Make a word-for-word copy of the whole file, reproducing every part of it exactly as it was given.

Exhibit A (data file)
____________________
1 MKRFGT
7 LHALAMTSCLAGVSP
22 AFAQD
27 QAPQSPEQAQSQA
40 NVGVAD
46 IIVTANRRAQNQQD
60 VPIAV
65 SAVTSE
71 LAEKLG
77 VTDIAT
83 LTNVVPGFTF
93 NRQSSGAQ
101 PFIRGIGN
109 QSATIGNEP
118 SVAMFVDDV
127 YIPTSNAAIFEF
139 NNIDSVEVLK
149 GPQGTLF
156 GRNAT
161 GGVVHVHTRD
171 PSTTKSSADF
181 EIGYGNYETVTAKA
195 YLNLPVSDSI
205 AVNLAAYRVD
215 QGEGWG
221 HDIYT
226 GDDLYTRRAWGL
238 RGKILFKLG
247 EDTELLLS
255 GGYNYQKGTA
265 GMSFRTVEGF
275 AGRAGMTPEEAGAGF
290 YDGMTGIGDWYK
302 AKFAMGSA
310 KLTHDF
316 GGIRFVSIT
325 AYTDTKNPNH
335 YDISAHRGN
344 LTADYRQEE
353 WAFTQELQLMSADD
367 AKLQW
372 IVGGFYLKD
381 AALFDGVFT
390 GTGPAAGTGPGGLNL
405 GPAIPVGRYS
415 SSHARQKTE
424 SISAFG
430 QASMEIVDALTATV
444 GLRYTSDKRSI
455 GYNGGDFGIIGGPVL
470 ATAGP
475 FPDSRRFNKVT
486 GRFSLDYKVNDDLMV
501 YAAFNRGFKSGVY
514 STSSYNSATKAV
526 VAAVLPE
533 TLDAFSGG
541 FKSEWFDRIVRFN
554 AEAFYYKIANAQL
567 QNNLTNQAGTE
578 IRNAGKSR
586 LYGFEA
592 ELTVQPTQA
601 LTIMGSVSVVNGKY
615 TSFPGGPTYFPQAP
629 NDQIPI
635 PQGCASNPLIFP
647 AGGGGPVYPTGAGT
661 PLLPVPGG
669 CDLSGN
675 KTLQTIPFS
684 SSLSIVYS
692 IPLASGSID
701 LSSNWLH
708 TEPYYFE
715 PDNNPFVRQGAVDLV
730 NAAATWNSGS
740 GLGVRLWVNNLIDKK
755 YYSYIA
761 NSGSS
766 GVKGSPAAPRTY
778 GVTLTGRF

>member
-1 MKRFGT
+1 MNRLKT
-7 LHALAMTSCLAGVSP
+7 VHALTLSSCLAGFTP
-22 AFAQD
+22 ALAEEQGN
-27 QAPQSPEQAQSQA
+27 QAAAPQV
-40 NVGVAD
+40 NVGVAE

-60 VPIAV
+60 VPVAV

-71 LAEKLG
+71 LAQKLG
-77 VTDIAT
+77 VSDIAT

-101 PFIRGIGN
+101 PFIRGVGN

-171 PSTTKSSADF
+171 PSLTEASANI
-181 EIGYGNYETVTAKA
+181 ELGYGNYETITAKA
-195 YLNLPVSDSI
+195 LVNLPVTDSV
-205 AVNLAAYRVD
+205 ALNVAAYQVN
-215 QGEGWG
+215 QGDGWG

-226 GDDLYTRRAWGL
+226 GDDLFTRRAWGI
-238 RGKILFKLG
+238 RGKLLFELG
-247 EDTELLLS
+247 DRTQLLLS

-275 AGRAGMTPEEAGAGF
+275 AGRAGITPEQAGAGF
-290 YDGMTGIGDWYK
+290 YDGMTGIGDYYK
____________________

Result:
1 MKRFGT
7 LHALAMTSCLAGVSP
22 AFAQD
27 QAPQSPEQAQSQA
40 NVGVAD
46 IIVTANRRAQNQQD
60 VPIAV
65 SAVTSE
71 LAEKLG
77 VTDIAT
83 LTNVVPGFTF
93 NRQSSGAQ
101 PFIRGIGN
109 QSATIGNEP
118 SVAMFVDDV
127 YIPTSNAAIFEF
139 NNIDSVEVLK
149 GPQGTLF
156 GRNAT
161 GGVVHVHTRD
171 PSTTKSSADF
181 EIGYGNYETVTAKA
195 YLNLPVSDSI
205 AVNLAAYRVD
215 QGEGWG
221 HDIYT
226 GDDLYTRRAWGL
238 RGKILFKLG
247 EDTELLLS
255 GGYNYQKGTA
265 GMSFRTVEGF
275 AGRAGMTPEEAGAGF
290 YDGMTGIGDWYK
302 AKFAMGSA
310 KLTHDF
316 GGIRFVSIT
325 AYTDTKNPNH
335 YDISAHRGN
344 LTADYRQEE
353 WAFTQELQLMSADD
367 AKLQW
372 IVGGFYLKD
381 AALFDGVFT
390 GTGPAAGTGPGGLNL
405 GPAIPVGRYS
415 SSHARQKTE
424 SISAFG
430 QASMEIVDALTATV
444 GLRYTSDKRSI
455 GYNGGDFGIIGGPVL
470 ATAGP
475 FPDSRRFNKVT
486 GRFSLDYKVNDDLMV
501 YAAFNRGFKSGVY
514 STSSYNSATKAV
526 VAAVLPE
533 TLDAFSGG
541 FKSEWFDRIVRFN
554 AEAFYYKIANAQL
567 QNNLTNQAGTE
578 IRNAGKSR
586 LYGFEA
592 ELTVQPTQA
601 LTIMGSVSVVNGKY
615 TSFPGGPTYFPQAP
629 NDQIPI
635 PQGCASNPLIFP
647 AGGGGPVYPTGAGT
661 PLLPVPGG
669 CDLSGN
675 KTLQTIPFS
684 SSLSIVYS
692 IPLASGSID
701 LSSNWLH
708 TEPYYFE
715 PDNNPFVRQGAVDLV
730 NAAATWNSGS
740 GLGVRLWVNNLIDKK
755 YYSYIA
761 NSGSS
766 GVKGSPAAPRTY
778 GVTLTGRF

>member
-1 MKRFGT
+1 MNRLKT
-7 LHALAMTSCLAGVSP
+7 VHALTLSSCLAGFTP
-22 AFAQD
+22 ALAEEQGN
-27 QAPQSPEQAQSQA
+27 QAAAPQV
-40 NVGVAD
+40 NVGVAE

-60 VPIAV
+60 VPVAV

-71 LAEKLG
+71 LAQKLG
-77 VTDIAT
+77 VSDIAT

-101 PFIRGIGN
+101 PFIRGVGN

-171 PSTTKSSADF
+171 PSLTEASANI
-181 EIGYGNYETVTAKA
+181 ELGYGNYETITAKA
-195 YLNLPVSDSI
+195 LVNLPVTDSV
-205 AVNLAAYRVD
+205 ALNVAAYQVN
-215 QGEGWG
+215 QGDGWG

-226 GDDLYTRRAWGL
+226 GDDLFTRRAWGI
-238 RGKILFKLG
+238 RGKLLFELG
-247 EDTELLLS
+247 DRTQLLLS

-275 AGRAGMTPEEAGAGF
+275 AGRAGITPEQAGAGF
-290 YDGMTGIGDWYK
+290 YDGMTGIGDYYK